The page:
Sunday, July 31, 2005

A tutor/mentor program is a place where idealism meets reality. Day 2 at o-net.

mI was only able to attend the O-net conference for half a day Saturday. However, I read through all of the summary reports and blogs this morning. I hosted a conversation on Saturday, focused on creating a group of active o-net members who work to draw people from universities into o-net conversations, with the goal of recruiting resources to support o-net projects.

As I said after Friday's day-long session, I'm really impressed with the talent of the people who are participating in the conference, and who have posted introductions at www.omidyar.net. One person I talked to yesterday was a PhD student at Purdue, who is organizing information intended to be used to help connect people doing good work with resource providers. Another person was a technologist who had great ideas of creating alternative currencies that would encourage people to share talent with each other. A third was a women with an idea of creating visual databases to map assets.

I was really inspired by the Peace Tiles project. I hope we can duplicate this in Chicago tutor/mentor programs and connect our kids with kids in African and on other continents.

When I read one of the blogs, one person was questioning whether or not O-net was just a lot of talk, or if it was stimulating action (providing resources for O-net members to do their various projects). I'm hoping that my participation accelerates the rate at which people help each other, or draw new resources into o-net that end up helping members of the community do their work.

However, until this happens it is idealism within a world where the daily papers remind us of reality. A few weeks ago I did a Mind Map of the Sunday Chicago Tribune. Today I did another. I found a really great story written by Mary Schmich, one of my favorite writers, telling how people had responded to an earlier story about a computer center in Cabrini-Green being flooded, with all computers destroyed. Because of her first story, people provided new computers, and everything else needed to get this site up and running again. That demonstrates the power of the media.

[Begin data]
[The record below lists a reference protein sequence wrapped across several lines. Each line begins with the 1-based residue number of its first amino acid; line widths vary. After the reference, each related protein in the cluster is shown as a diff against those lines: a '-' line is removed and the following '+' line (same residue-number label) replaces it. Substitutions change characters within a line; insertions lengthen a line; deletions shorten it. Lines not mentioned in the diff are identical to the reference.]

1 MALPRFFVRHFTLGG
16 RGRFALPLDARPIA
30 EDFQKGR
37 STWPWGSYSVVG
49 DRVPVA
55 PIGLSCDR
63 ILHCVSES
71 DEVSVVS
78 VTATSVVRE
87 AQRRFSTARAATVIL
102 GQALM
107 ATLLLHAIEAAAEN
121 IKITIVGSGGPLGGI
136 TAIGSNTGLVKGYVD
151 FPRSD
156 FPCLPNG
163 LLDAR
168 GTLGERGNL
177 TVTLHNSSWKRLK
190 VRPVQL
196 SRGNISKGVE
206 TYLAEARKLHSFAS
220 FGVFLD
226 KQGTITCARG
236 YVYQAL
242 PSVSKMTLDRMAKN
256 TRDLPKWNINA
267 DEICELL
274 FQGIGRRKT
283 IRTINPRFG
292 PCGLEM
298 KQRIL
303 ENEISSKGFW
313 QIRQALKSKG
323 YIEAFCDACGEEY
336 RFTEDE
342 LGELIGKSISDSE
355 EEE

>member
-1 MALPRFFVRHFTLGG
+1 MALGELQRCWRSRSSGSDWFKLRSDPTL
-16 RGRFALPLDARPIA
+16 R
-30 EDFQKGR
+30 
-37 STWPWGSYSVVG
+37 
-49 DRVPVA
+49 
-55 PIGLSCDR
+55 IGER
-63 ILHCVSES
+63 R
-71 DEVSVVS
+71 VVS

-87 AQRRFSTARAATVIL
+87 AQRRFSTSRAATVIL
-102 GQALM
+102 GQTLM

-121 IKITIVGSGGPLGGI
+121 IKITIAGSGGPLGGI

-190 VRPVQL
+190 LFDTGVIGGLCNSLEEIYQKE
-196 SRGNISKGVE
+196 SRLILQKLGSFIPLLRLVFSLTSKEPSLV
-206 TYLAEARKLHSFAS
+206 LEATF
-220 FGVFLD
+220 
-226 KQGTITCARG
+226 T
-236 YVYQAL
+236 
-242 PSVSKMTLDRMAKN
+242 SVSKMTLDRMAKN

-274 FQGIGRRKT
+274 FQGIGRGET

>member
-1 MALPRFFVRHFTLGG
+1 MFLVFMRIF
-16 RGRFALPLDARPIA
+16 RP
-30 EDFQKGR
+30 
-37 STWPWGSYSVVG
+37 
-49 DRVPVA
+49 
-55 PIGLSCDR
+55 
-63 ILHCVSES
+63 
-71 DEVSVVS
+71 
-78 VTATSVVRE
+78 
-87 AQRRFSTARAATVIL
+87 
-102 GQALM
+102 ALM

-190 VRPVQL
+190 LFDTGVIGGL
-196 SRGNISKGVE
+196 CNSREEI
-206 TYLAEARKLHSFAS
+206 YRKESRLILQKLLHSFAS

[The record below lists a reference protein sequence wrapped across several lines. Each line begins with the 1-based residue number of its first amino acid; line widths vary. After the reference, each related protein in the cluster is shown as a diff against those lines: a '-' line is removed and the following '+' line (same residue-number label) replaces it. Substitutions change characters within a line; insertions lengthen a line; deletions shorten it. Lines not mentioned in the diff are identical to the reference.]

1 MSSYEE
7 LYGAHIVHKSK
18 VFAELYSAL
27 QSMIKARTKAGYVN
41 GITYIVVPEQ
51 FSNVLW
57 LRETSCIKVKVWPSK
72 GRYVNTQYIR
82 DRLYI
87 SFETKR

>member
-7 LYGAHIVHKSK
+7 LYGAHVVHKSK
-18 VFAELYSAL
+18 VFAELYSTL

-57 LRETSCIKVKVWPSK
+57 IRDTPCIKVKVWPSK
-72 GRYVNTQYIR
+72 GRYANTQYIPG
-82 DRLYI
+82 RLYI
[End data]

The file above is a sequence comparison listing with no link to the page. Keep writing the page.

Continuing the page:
However, in the same section of the Tribune Metro section was a story about a boy being fatally shot at a playground on the far South side of Chicago. There was another story on the same page about a Muslim teen center re opening, after being closed since 2003. These neighborhoods don't have a feature writer of the Chicago Tribune, or SunTimes, writing regular stories about life in these neighborhoods. Most of the times they get in the news is when something bad happens.

My mind map linked these stories. Every time I read a story about Cabrini-Green, written by Mary Schmich, I just wish she'd end with "and this is just one neighborhood of Chicago where kids live in poverty and need extra help with volunteers, donors, technologist, etc." (and provide a link to web sites that people could use to learn about other places where volunteers, donors and technology are needed).

If she and other reporters were doing this regularly, maybe people would have been helping the Muslim teen center get computers, and maybe the boy shot on a playground (or the shooter) would have been inside sitting at a computer rather than out on the street where something terrible happened.

When I sit with my friends at O-net and talk about ideas, it is with an urgency of putting these ideas to work to help more kids in cities like Chicago have safe places where they can gather to learn, be mentored, have access to computers and the world around them. The reality is that while we talk of great ideas, we are losing kids to the streets and to poverty.

Maybe I cannot convince the media to consistently tell the rest of the story when they write their stories about individual tragedies or triumphs, but maybe I can enlist a few technologist at O-Net to help me create a map gallery that would show where negative news happens and where volunteers and donors are needed. If hundreds of friends at communities like o-net were to take on the same goal, we might create a much larger public involvement and flow of resources to every place in the world where good people are trying to do good work to help people who need extra help.

What about you? Can you help?

2 comments:

lhtorres said...

hi dan! just checking in to see if there is any way i can support your students connecting with children and youth in africa through Peace Tiles. Perhaps there is an issue you would specifically like to address, or just build bonds and stimulate creativity across a broad theme? i'd love to help you!

www.peacetiles.net

Tutor Mentor Connections said...

I also would like to find a way to connect with Peace Tiles. I think it's a great concept. I've encouraged volunteers in our art club to consider incorporating this into a future project, but it's not taken hold yet. One way to brainstorm this, and possibly engage leaders of other tutor/mentor programs, is to start a discussion thread on Peace Tiles in the T/MC portal at http://msg.uc.iupui.edu/TMC/html/index.php

If you're interested, go to the portal, log in and introduce yourself. Post an invitation for people to join in a Peace Tiles project and then lets see who we can get into the conversation.

Thanks for your post.